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I am a pool service tech working on a very old pool for a client. I am fixing what is called a discharge leak currently. I installed a new fitting onto the pump which uses the standard 2" PVC schedule 40 pipe. What I need is something like the following.

Pump Fitting —> 2” PVC (requires 2” 3/4 diameter reducer on this side) —> (reducer) —> 2” 1/8” PVC (requires 2” 1/2 on this side) -> Rest of her System

Essentially I need a reducer that has a diameter of 2 1/2 inch on one side and 2 3/8 inch on the other.

Some things I noticed:

Fittings require 3/8" difference increase from diameter of the pipe to fit it for snug fits. I found this by studying a 2" fitting diameter and that is the difference from a 2" pvc pipe in diameter.

Her System

Her plumbing system uses 2" 1/8" diameter piping for some reason which is making it very difficult to connect the pipes from her current system to the new fitting for the pump which uses 2" diameter piping to fit nicely.

The Question

How do I do this? Where can I buy this type of fitting or how can I make it manually?

Possible Solutions

I did a little research and I have an idea but I don't know if this will work.

Idea #1: There is a technique where you can heat the PVC pipe to soften it. I noticed the diameter of the 2" PVC pipe (for the thin pipe part it's self) is exactly 1/8", this means if I heat the 2" PVC correctly I can warp it possibly to be 2 1/4" diameter since the width is 1/8" equally for the pipe it will expand the pipe 1/8" equally all around making a new size of 2 1/4" which will fit the 2 1/8" pipe maybe? (Assuming I do this procedure first with the 2" pipe and then with the 2 and 1/8" pipe to add another 1/4" around warping it twice)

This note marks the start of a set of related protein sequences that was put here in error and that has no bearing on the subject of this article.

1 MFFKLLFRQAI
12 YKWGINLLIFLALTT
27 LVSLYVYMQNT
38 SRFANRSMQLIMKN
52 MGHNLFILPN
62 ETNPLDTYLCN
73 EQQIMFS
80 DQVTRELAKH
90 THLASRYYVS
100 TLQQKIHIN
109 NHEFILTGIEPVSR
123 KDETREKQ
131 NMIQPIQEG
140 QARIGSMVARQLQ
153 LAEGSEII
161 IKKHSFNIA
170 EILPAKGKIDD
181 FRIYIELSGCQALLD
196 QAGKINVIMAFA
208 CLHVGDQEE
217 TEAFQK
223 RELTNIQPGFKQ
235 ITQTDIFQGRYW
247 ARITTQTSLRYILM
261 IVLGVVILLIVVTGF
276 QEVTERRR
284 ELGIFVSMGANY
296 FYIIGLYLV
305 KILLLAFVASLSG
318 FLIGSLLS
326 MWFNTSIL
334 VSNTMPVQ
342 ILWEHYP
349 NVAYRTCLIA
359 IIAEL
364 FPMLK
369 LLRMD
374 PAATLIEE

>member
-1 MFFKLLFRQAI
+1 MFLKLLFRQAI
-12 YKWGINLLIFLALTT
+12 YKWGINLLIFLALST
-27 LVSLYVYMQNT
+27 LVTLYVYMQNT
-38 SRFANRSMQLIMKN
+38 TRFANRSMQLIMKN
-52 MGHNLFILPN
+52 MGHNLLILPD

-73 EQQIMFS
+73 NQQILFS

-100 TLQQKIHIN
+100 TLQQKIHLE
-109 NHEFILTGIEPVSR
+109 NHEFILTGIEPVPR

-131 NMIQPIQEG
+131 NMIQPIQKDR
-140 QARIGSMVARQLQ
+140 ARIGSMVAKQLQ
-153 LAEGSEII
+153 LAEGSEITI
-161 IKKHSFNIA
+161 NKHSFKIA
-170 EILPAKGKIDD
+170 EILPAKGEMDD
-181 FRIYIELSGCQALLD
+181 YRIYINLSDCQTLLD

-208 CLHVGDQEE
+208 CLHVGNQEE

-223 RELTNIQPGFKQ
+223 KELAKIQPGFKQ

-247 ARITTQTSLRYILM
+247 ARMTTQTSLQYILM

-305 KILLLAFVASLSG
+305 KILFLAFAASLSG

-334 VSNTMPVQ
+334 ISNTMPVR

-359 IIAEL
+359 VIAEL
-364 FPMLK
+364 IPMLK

I think it will fit the 2 1/8" diameter piping because 3/8" extra is required for snug fits from my tests. and 1/8" or + 3/8 = 4/8 or 2 1/2" diameter. I got the idea from this video, https://www.youtube.com/watch?v=QKkMM_b_Mc8 , but not sure if this will work?

Any ideas on this?

Idea #2: They do sell 2 1/2" reducers to 2", however, 2" is not 2 3/8 inch required to fit standard 2" diameter pipes, but I could use the heating technique from above to fit a 2" pipe into it creating the 3/4" difference this way and fitting it in?

  • It sounds like her pipe is some other schedule than Sch40. What do the markings on it say? – ThreePhaseEel Nov 16 '17 at 12:44
  • Also, are your measured diameters ID, OD, or nominal? – ThreePhaseEel Nov 16 '17 at 12:45
  • It’s def schedule 40 – Joseph Astrahan Nov 16 '17 at 14:49
  • FYI, regardless of the wall thickness, the OD is always the – Paul Logan Nov 17 '17 at 16:37
  • Same. Always, on all standard pipe sizes. – Paul Logan Nov 17 '17 at 16:38
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A Fernco type coupling may work. These are available to fit a lot of different pipe types. They are available at the BB stores or the plumbing supply houses. They provide a lot of flexibility. I would get a very inexpensive caliper and get the exact outer diameters. Then talk to someone in a plumbing supply house about the right or closest Fernco size. Good Luck. P.

  • 1
    turns out the reason the pipe was 2 1/8" is because it was originally a 2" pipe that had warped from heat. So I'm going to cut farther back and a regular coupling will work in this case. I didn't know PVC pipes can expand like that. – Joseph Astrahan Nov 16 '17 at 18:48

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